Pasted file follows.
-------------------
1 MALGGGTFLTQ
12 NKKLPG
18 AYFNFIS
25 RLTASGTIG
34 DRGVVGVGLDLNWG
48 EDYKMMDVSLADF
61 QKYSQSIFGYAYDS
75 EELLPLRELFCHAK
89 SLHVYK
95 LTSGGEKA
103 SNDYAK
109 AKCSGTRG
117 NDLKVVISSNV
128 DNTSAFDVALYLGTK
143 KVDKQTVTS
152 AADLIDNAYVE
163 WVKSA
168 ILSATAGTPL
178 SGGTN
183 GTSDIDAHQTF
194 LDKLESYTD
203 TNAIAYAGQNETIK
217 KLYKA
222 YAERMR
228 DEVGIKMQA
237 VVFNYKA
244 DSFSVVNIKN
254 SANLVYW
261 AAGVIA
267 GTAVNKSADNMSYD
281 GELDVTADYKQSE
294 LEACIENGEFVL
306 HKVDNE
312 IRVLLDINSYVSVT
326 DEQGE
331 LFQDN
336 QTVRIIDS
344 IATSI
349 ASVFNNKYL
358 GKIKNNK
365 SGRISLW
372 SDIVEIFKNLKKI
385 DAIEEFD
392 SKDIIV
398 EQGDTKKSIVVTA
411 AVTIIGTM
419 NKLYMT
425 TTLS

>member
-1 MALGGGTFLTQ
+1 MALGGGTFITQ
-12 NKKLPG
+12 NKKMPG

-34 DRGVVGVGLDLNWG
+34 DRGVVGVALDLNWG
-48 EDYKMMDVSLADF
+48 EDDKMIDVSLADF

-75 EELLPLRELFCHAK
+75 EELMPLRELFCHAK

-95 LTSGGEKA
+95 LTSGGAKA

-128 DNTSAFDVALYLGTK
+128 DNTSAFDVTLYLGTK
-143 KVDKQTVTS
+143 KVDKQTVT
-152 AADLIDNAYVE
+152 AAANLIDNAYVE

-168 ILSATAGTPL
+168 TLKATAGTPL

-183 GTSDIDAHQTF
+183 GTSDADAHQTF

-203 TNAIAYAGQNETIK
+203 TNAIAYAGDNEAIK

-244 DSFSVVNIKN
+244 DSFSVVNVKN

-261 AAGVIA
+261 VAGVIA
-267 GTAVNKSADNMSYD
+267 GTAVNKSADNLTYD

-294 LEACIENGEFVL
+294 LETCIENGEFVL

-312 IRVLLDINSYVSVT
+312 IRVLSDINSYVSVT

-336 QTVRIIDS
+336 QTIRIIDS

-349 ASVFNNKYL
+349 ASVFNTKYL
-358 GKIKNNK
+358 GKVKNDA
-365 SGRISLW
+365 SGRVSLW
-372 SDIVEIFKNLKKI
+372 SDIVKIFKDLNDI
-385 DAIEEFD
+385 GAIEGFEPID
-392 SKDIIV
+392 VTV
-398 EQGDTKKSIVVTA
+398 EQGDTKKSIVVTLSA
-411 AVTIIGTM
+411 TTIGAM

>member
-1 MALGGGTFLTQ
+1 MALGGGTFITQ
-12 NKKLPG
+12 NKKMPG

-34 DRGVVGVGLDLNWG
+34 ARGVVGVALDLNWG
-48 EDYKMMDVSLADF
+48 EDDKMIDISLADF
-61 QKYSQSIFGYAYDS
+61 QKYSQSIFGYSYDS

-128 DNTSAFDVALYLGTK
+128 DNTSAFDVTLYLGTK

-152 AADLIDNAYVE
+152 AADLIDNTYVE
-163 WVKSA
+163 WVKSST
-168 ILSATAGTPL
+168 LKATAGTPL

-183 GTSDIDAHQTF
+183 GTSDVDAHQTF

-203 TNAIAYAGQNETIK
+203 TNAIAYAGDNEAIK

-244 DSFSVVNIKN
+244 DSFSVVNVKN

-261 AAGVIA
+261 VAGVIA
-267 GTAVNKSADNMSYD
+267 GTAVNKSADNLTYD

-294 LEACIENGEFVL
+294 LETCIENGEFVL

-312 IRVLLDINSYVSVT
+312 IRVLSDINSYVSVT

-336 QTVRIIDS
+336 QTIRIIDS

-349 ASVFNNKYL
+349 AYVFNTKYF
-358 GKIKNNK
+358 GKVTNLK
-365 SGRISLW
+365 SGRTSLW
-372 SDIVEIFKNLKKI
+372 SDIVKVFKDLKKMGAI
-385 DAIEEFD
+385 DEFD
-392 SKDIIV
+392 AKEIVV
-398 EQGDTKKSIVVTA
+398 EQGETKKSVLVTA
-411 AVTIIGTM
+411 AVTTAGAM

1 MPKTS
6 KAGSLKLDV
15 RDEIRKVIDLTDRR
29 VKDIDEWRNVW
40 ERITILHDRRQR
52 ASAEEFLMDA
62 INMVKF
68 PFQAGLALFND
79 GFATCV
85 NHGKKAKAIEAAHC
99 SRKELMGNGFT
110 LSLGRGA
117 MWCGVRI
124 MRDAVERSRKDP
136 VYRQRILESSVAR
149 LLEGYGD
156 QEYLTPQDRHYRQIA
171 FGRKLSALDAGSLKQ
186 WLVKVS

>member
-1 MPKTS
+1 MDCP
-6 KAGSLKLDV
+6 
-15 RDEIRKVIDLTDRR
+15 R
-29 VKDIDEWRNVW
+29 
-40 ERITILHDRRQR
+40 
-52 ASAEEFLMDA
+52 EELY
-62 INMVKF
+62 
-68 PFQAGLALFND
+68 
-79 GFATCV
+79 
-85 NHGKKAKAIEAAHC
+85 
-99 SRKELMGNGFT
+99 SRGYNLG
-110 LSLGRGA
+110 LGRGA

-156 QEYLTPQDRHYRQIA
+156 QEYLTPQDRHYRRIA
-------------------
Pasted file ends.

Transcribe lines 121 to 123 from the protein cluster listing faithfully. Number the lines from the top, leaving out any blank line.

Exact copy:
-183 GTSDIDAHQTF
+183 GTSDVDAHQTF

-203 TNAIAYAGQNETIK